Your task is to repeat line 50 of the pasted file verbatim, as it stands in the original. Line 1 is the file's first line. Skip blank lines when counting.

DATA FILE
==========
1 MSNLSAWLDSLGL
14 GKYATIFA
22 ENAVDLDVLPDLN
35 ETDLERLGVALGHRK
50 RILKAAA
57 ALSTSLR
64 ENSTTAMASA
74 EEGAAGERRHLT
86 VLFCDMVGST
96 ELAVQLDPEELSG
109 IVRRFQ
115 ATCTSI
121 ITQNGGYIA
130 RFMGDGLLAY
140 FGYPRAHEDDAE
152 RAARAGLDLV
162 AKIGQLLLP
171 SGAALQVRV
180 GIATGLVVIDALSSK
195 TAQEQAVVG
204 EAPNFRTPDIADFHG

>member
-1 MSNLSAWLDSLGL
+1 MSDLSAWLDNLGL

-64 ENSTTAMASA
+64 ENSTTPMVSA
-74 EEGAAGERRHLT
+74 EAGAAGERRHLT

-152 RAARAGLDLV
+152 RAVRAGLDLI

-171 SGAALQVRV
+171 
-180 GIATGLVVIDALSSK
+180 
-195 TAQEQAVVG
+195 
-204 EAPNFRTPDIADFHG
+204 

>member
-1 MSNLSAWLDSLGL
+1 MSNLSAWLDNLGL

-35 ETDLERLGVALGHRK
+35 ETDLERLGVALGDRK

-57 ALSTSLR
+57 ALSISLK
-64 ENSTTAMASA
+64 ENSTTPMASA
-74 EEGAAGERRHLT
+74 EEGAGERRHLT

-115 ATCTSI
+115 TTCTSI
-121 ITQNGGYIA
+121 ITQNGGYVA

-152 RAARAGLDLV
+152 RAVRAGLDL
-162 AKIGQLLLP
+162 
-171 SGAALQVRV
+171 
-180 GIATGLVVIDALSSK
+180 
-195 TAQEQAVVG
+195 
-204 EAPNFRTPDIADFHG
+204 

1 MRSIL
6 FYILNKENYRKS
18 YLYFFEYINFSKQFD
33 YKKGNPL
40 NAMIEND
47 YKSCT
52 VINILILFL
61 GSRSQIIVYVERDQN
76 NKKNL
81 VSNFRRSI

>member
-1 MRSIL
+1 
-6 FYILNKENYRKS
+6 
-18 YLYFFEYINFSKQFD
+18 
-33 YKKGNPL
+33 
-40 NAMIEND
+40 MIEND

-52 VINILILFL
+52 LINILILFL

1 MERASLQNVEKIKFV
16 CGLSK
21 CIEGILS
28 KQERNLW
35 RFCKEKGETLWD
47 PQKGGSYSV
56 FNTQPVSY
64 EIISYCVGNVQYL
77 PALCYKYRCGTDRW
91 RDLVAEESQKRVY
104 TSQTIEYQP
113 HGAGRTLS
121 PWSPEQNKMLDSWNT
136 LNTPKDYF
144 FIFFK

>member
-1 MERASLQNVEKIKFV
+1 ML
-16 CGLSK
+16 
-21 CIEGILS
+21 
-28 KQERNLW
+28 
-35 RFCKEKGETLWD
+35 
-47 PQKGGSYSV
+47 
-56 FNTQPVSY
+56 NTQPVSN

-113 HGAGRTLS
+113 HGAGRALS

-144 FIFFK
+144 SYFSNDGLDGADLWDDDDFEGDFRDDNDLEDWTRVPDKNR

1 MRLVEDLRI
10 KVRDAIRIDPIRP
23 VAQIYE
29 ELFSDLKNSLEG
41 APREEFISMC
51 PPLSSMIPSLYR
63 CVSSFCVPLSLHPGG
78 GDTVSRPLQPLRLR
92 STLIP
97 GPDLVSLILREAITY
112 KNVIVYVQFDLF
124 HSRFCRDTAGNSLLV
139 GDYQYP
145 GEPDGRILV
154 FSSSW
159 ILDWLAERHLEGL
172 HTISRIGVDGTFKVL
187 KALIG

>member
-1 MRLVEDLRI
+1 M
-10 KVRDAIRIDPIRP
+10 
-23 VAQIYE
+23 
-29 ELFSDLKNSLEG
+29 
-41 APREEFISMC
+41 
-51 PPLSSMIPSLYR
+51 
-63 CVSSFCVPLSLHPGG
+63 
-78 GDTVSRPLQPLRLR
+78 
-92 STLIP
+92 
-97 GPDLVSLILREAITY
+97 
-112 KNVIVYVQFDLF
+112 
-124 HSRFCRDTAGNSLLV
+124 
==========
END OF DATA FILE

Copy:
-115 ATCTSI